How governments are supporting the pursuit of greener buildings
Incentives and legislation push for sustainability in both new and older buildings
Countries with net zero targets are rallying to boost the pipeline of sustainable buildings by offering incentives and implementing green standards.
Take Singapore, where the Building and Construction Authority launched an incentive scheme this year to fund retrofitting projects based on the expected emissions reduction. Now, the city-state boasts one of the highest percentages of green-certified buildings in Asia Pacific.
Some governments have also enacted new legislation to urge building owners to pursue retrofitting. In New York, buildings larger than 25,000 square feet will soon face financial penalties if they fail to hit emission targets under a new law taking effect from 2024.
“Such government intervention — in the form of a carrot-and-stick approach using a combination of incentives and legislation — is critical to accelerating the transition to net zero carbon,” says Andrew Macpherson, Head of Asset Development, Asia Pacific, JLL.
But the main driving force behind greener buildings continues to be occupiers with net zero pledges.
Up to one-third of corporate real estate leaders in Asia Pacific are planning to exit carbon-inefficient buildings by 2025 as sustainability becomes an increasingly decisive factor in leasing criteria, according to JLL’s research on green premiums.
“Real estate forms a key part of the commitment to decarbonization, so firms are choosing to only occupy buildings that support or accelerate their plans,” says Macpherson.
The tenant pool for non-green-certified buildings will continue to shrink and the magnitude of brown discounts for these assets will undoubtedly increase, he says.
Making the case for retrofitting
New buildings typically meet the required minimum sustainability standards, such as energy usage intensity, set by governments on new developments.
In China, for instance, the government issued a new regulation in April mandating reports on energy consumption, renewable energy usage, and carbon footprint to be included as part of the feasibility study, construction plan, and preliminary design documents for new construction projects.
While these efforts indicate progress, the supply of new builds only accounts for less than 3% of total building stock per year, JLL data shows.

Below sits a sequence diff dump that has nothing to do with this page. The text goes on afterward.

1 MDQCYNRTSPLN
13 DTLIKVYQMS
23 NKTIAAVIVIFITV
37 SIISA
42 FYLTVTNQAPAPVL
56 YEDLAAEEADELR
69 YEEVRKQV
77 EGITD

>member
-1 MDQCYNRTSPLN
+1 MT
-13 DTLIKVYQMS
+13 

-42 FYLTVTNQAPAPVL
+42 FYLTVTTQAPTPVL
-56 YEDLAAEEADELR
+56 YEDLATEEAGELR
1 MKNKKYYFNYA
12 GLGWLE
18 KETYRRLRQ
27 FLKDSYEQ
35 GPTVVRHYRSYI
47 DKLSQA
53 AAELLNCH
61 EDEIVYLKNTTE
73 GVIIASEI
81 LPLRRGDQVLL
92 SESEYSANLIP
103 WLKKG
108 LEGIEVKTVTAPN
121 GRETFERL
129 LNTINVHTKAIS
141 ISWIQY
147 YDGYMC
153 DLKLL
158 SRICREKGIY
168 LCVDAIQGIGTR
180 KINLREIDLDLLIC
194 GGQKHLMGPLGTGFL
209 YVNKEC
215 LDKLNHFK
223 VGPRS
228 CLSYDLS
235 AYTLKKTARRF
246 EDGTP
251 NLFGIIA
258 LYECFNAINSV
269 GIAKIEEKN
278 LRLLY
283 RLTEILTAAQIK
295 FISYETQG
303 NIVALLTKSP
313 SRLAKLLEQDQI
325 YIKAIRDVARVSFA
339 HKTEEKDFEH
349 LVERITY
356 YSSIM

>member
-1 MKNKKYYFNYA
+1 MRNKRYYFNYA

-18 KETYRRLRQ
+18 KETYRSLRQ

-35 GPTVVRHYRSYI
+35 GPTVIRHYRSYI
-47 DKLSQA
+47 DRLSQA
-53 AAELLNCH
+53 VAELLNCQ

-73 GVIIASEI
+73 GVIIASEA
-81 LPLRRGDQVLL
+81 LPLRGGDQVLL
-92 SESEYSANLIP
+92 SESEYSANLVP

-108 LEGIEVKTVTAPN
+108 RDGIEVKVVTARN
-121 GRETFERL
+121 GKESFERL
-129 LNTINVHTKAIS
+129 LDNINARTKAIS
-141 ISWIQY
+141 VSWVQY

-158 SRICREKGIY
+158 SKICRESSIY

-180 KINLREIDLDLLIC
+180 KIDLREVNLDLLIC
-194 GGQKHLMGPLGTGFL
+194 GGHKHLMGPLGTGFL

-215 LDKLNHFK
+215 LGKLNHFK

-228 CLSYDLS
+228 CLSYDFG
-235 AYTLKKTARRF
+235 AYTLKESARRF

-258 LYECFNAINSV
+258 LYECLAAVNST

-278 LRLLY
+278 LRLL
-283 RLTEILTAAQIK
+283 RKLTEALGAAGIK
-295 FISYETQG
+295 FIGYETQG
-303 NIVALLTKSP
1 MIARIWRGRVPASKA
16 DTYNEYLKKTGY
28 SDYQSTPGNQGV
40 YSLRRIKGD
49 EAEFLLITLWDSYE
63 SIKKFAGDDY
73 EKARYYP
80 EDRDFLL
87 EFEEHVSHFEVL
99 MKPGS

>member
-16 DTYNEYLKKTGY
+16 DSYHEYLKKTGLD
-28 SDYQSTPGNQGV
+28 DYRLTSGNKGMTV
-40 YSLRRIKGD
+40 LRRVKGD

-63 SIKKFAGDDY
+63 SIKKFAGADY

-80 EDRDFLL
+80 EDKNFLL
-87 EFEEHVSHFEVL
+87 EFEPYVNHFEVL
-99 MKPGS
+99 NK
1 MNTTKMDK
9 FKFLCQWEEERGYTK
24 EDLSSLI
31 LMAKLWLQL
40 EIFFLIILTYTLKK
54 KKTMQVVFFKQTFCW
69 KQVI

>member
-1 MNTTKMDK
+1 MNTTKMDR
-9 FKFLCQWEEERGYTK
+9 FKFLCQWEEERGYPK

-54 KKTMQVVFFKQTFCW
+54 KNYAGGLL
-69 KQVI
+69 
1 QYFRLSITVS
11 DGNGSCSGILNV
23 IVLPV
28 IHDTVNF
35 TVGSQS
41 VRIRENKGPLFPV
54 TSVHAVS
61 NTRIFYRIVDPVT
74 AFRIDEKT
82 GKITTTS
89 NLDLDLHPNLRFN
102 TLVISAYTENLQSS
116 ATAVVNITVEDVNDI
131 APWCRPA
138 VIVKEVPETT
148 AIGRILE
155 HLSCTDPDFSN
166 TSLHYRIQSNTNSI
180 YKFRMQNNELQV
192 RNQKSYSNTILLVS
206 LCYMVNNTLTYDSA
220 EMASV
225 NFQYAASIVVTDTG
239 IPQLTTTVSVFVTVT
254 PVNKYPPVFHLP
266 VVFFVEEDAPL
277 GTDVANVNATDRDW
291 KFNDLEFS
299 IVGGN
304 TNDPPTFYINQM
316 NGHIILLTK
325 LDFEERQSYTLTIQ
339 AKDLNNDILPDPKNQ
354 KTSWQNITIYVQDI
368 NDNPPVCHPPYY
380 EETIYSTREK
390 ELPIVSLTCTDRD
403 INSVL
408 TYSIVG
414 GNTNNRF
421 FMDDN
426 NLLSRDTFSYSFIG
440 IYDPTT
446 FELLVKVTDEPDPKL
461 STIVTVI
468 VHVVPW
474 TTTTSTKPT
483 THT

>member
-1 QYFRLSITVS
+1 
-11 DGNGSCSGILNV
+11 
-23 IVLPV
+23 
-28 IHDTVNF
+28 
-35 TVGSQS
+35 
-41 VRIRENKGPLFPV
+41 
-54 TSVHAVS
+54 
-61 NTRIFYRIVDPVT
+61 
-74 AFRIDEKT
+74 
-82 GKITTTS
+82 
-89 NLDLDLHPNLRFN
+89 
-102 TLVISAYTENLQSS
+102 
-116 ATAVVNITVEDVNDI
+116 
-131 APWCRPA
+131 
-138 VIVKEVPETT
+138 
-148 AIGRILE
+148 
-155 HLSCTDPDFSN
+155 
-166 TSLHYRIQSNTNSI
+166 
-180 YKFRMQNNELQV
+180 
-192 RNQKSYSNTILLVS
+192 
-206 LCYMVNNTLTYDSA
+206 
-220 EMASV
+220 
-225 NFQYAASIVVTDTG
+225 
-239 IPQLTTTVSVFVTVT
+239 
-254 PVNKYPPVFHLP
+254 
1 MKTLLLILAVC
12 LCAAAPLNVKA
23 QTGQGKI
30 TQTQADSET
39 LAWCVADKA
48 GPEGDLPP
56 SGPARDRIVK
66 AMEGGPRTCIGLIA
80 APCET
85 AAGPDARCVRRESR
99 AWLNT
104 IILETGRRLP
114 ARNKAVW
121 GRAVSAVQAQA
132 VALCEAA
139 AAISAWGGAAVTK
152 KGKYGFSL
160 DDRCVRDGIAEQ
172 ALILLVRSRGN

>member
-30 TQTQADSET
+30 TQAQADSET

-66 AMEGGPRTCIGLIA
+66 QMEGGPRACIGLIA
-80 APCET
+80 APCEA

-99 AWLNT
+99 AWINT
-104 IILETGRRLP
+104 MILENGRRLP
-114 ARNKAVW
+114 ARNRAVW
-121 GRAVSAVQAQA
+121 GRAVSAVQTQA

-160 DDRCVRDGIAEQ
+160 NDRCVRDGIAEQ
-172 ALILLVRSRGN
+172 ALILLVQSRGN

With the demand for greener buildings far outpacing supply, retrofitting has emerged as the preferred solution for occupiers and governments to achieve net zero commitments.
“Retrofitting projects usually take around 18 months, or one-third of the time for a new development, with time saved on processes including design, procurement, and construction,” says Macpherson.
The business case for retrofitting existing buildings is particularly strong in the Asia Pacific region.
“With the majority of buildings still expected to be operating in 30 years, the region’s office sector holds 333 million square meters of retrofitting potential across seven key cities,” says Elke Kornalijnslijper, Head of Sustainability Consulting, Asia Pacific, JLL.
The significant upside potential on rental rates — up to 28% higher in some Asia Pacific markets — and capital values for green-certified office stock also make retrofitting an attractive prospect for owners of legacy assets, especially those in good locations, according to Macpherson.
Yet for all the benefits of retrofitting, challenges remain.
“Existing buildings can be complicated to work on due to unforeseen risks,” says Macpherson. “In some instances, the high capital expenditure (CapEx) may render retrofitting non-viable in terms of the potential return on investment, so detailed analysis and cost-benefit studies are required before committing CapEx.”
Retrofitting has, however, had a positive impact on developers whose mindsets toward new builds have shifted over time.
“The incidences where older buildings are demolished and rebuilt have reduced significantly because developers and buildings owners are thinking twice,” says Macpherson. “This is due to the perception and negative sentiment that they anticipate for rebuilding instead of upgrading, which is less carbon-intensive.”
To push for greater progress, it is imperative for governments to take on a more active role in encouraging upgrades, says Macpherson.
“Implementing appropriate legislation and dangling attractive incentives for owners and occupiers will further accelerate the pace of retrofitting, and ultimately plug the supply shortfall in green buildings across Asia Pacific.”